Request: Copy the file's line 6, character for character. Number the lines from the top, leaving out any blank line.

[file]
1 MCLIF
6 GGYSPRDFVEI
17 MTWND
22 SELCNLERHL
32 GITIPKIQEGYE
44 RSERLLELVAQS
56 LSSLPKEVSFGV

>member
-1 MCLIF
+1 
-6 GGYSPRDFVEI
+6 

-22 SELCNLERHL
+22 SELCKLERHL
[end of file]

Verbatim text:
44 RSERLLELVAQS